Album review: Miranda Lambert’s ‘The Weight of These Wings’ is a fantastic post-divorce statement

Annie Zaleski

Four stars

Miranda Lambert The Weight of These Wings

For Miranda Lambert, creating well is the best revenge.

The country star’s first batch of songs post-Blake Shelton divorce is a fantastic double album, The Weight of These Wings, balancing brash modern songs (“Bad Boy,” “Pink Sunglasses”) with nods to vintage country. “To Learn Her” is a Dolly Parton-esque ballad; pedal steel curls like smoke on the sparse “Pushin’ Time”; and the harmony-driven “Good Ol’ Days” recalls Gillian Welch’s dusty twang.

Unsurprisingly, Weight alludes to relationship issues (“Happiness ain’t prison, but there’s freedom in a broken heart”) and the futility of shaking an ex (“Six Degrees of Separation”), but the record feels more insightful when it speaks to the complexity of picking up the pieces, as on standout “Smoking Jacket,” a smoldering, sparse ode to a man who “Might be quite continental/But he’s sure gonna take me home.”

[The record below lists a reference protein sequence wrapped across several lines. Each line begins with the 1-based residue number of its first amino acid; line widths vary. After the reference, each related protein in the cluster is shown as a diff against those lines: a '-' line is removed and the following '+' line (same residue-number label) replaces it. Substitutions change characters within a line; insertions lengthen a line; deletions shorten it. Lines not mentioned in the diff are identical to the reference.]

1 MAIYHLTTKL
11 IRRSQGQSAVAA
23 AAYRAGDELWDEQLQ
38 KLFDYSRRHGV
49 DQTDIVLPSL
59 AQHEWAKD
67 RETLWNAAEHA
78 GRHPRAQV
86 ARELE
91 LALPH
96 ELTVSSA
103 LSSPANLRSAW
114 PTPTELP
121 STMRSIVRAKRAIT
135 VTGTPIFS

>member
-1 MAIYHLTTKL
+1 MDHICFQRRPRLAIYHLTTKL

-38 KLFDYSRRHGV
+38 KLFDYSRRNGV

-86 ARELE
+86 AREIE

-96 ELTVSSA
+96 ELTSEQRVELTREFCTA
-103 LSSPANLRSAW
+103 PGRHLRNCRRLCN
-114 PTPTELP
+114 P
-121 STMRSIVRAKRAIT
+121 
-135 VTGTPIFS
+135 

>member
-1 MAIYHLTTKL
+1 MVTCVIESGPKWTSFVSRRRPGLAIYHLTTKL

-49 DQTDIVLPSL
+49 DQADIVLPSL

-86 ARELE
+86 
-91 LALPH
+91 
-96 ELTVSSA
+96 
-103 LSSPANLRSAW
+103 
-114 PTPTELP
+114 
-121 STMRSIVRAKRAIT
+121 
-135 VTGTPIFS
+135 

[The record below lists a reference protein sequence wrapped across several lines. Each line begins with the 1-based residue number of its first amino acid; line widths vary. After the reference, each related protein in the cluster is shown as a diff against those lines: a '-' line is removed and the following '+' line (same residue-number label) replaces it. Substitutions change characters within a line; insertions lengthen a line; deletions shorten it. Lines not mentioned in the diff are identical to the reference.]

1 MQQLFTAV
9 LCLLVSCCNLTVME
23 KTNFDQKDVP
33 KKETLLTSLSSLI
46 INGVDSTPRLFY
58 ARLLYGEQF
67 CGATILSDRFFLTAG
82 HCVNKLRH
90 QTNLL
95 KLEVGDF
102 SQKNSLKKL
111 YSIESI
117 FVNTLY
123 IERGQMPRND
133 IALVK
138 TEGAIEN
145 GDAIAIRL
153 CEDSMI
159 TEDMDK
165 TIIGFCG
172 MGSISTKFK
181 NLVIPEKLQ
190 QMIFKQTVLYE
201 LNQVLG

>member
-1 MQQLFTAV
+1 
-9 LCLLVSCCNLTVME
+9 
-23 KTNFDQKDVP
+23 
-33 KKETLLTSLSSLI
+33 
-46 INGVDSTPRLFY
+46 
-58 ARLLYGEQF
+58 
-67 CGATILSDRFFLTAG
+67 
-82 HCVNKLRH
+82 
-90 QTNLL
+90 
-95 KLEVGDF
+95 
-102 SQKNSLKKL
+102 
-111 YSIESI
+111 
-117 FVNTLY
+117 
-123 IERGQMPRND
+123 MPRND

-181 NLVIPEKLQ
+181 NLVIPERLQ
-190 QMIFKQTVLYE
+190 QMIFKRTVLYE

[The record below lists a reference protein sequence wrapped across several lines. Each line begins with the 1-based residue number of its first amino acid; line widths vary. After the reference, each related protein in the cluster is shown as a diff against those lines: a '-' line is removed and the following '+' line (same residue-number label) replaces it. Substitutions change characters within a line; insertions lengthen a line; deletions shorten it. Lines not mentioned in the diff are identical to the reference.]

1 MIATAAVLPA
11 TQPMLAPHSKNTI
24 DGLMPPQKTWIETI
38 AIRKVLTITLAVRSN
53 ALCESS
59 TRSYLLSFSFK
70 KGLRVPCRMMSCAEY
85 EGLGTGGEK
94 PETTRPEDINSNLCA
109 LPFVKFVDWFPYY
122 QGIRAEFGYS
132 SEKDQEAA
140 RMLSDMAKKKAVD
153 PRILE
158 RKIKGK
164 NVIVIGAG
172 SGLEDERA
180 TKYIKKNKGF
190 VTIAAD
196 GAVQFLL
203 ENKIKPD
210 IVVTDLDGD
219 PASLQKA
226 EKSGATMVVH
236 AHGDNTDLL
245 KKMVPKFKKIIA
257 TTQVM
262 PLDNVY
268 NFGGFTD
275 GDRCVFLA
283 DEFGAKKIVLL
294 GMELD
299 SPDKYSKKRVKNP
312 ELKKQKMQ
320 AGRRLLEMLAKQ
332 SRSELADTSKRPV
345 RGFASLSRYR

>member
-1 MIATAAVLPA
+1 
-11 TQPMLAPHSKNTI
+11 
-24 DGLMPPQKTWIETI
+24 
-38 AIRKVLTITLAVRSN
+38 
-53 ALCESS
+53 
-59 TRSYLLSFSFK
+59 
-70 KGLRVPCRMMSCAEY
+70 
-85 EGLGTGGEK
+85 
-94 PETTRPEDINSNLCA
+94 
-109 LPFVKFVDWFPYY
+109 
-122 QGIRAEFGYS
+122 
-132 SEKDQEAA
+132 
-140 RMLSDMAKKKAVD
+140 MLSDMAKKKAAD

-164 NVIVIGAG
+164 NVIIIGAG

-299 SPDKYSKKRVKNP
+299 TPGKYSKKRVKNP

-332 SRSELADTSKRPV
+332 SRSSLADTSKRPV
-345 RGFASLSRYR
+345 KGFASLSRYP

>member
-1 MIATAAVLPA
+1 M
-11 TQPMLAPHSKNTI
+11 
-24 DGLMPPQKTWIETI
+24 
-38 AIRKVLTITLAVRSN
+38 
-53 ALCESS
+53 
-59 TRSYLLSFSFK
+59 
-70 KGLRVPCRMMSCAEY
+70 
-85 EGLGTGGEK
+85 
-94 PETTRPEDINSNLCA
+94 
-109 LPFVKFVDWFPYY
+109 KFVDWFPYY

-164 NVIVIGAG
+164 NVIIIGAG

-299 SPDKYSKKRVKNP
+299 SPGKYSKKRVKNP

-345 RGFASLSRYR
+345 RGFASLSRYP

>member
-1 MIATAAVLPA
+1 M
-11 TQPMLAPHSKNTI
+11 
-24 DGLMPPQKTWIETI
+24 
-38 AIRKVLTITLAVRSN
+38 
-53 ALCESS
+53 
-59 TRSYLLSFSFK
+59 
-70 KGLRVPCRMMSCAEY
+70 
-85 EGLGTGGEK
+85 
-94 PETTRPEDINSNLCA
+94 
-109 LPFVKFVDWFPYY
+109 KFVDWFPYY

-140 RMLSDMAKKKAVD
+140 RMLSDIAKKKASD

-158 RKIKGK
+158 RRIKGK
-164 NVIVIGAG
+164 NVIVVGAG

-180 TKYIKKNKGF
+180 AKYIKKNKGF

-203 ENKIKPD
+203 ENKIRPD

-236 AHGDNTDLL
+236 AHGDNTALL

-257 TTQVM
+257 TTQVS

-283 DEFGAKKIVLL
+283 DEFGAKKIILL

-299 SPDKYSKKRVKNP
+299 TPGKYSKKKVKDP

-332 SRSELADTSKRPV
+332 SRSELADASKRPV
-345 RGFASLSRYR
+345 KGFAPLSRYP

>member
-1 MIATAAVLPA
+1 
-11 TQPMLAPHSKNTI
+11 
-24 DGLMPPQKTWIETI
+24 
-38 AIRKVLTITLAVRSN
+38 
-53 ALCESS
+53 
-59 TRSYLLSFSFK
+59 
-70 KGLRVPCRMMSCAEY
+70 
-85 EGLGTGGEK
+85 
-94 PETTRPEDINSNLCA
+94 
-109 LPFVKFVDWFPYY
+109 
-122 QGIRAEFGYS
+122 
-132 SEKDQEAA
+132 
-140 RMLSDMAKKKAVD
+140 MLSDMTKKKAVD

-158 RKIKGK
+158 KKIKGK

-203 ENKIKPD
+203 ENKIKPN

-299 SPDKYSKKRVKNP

Such grit and resilience ensure The Weight of These Wings is a rousing success.

  • With a solidified new lineup and a memorable new record, now is the time to catch Chris Crisci and company.

  • His new band opens up for one of his original idols, Howard Jones, at the Cannery on July 13.

  • The band’s recently released third album, ‘Love Is Dead and We Killed Her,’ is a polished and confident statement that alternates between melodic pop-rock, pop-punk ...

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